Furthermore, the researchers’ findings indicate that the motivations for punishment are likely to be intrinsic, rather than extrinsic results of cultural learning. However, previous research using gaze fixation techniques demonstrated that infants of the same age showed gaze-related behaviors for intentional control on the monitor. However, all three control experiments confirmed that selective looking behavior involves decisions related to punishment.
Infants increased their selective gazes toward the specific agent (the aggressor) only when their gaze was associated with a consistently occurring negative event (punishment; Experiment 2) (100% reinforcement; Experiment 3) and when the event provided social information about the agents (who was the aggressor or the victim; Experiment 4). In other words, the infants changed their behavior to achieve their goal only when they perceived the means to punish, had a sense of self-control for punitive behavior and were in a situation that required punishment. They did not change their behavior if any of these three elements were missing. Consequently, the behaviors related to infant gaze were likely decisions made with the intent to punish.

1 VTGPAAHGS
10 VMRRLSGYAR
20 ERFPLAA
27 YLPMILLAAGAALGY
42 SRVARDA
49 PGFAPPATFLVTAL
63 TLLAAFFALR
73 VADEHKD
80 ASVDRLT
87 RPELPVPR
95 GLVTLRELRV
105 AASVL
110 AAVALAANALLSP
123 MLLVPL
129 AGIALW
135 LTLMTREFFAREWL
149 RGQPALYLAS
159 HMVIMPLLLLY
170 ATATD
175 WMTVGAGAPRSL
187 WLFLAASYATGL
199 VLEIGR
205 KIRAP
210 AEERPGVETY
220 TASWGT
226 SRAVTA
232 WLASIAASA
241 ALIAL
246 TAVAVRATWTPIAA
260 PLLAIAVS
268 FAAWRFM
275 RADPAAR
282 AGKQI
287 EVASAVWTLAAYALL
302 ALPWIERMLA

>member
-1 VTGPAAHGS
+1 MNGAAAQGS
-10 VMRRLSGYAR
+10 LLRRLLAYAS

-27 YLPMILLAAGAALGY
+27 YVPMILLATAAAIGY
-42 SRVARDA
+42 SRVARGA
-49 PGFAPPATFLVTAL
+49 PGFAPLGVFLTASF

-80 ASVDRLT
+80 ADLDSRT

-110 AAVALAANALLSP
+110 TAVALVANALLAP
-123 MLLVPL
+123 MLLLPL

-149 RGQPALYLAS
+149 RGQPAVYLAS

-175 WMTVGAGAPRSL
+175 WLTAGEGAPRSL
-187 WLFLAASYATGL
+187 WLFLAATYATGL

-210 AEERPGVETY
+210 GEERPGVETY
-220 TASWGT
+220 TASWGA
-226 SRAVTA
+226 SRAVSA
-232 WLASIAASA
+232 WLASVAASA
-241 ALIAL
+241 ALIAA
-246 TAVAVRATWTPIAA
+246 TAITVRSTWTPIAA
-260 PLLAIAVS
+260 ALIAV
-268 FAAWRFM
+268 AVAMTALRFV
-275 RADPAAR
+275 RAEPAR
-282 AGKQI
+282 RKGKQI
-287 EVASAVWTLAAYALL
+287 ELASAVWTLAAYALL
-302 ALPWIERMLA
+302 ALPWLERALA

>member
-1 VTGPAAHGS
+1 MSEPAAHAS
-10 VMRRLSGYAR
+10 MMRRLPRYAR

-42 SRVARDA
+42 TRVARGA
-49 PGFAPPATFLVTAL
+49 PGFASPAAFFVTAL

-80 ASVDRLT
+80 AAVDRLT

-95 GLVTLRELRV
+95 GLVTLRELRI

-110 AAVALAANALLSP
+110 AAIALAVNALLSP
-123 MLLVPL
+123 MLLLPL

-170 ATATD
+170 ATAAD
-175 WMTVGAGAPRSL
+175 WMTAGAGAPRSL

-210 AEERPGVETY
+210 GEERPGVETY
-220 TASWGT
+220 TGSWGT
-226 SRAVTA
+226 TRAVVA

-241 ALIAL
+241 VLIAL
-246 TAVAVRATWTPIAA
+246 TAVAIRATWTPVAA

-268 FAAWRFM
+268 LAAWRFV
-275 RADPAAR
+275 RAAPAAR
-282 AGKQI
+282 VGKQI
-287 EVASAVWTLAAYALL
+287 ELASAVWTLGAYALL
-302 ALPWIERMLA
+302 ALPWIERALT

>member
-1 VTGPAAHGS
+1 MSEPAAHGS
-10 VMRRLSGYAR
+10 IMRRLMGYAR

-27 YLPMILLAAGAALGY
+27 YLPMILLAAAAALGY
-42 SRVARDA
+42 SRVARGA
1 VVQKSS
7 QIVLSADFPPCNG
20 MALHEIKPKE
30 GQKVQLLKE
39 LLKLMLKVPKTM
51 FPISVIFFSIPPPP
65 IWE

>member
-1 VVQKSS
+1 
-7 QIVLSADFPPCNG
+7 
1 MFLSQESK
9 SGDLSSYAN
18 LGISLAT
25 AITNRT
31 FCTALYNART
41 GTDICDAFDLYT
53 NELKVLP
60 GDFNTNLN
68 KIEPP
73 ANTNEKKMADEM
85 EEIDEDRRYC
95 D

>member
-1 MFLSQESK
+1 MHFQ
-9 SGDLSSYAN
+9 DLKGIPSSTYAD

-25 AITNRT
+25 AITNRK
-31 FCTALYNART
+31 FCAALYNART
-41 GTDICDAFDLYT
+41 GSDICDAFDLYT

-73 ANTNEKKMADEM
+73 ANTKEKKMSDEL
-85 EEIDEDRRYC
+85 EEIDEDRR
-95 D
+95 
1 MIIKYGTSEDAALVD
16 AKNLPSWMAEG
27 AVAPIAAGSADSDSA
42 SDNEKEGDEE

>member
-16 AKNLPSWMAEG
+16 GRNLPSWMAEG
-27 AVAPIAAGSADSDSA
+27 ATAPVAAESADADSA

The neuroethical approach to the origin of moral behavior in humans has been widely studied. Different experiments have tried to analyze the possible causes that determine this moral behavior. Thus, through the use of novel neuroimaging techniques, attempts have been made to establish the neural bases of moral agency in humans.
The influence of emotions in moral decision-making has been evidenced by some experiments that have been the subject of the publication of a related book. Apparently, then, we have acquired codes and mechanisms to mount, on a first emotional imprint, rapid moral reasoning and judgments and with them an immediate social response.
There would thus exist a universal ethic that can be formulated on a neurological basis, which would follow an adaptive imperative aimed at survival and protecting the group.
It could be argued, as the experiment with eight-month-old babies reported in this report seems to confirm, that we are born with a moral grammar, with a toolbox that allows us to construct concrete moral systems and explain the diversity of moral cultures. In such a case, as Camilo Cela says, «one cannot speak of a “universal ethical code”, but of a “universal tendency to accept ethical codes”».
This would have happened during evolution, and it would have been oriented towards survival, although this explanation of our moral behavior is insufficient if we do not integrate free will into the equation, which would draw the line towards progress and not only towards survival. And progress requires that moral choice directs us towards our own good and that of the group in a constructive way, which would imply recognizing and respecting the rights we have as humans.
As López Moratalla states “the outcome of man’s natural inclinations is on one hand linked to instinctive systems of animal survival and to basic emotions, and on the other, to the life of each individual human uninhibited by automatism of the biological laws, because he is governed by the laws of freedom.”.
Ester Bosch and Julio Tudela
Bioethics Observatory – Institute of Life Sciences
Catholic University of Valencia